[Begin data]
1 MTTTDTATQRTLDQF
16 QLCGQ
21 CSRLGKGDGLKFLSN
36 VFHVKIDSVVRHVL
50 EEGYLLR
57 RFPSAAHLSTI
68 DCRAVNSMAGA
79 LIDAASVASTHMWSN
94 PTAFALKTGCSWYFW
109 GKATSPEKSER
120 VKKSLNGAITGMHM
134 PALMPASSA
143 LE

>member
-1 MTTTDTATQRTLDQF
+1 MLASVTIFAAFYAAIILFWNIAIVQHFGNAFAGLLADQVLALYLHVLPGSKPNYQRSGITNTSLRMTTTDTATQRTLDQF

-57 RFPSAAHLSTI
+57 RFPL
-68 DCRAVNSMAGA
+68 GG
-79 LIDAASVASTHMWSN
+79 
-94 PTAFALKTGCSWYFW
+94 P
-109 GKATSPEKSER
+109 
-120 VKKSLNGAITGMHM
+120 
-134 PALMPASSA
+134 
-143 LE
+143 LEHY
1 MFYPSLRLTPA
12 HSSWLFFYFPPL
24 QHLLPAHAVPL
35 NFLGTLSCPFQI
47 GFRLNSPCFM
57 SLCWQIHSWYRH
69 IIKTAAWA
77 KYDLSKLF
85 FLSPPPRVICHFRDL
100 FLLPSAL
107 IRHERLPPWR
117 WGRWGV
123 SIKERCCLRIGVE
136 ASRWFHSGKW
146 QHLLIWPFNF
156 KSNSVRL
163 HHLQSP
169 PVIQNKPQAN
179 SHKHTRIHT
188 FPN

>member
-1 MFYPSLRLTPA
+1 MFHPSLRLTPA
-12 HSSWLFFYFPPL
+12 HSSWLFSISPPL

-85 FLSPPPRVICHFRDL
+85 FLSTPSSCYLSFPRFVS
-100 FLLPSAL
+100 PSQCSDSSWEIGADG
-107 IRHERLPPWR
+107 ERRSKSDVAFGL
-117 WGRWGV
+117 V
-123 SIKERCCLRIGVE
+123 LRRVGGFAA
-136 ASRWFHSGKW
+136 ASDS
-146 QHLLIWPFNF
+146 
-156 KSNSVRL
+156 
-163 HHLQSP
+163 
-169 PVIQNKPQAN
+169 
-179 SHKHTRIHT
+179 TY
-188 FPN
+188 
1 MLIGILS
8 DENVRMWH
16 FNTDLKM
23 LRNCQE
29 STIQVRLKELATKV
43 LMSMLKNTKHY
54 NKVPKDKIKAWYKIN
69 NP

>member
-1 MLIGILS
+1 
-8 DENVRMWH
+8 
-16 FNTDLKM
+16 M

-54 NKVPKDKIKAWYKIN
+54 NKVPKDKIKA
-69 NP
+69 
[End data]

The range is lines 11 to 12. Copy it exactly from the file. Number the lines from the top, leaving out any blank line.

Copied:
120 VKKSLNGAITGMHM
134 PALMPASSA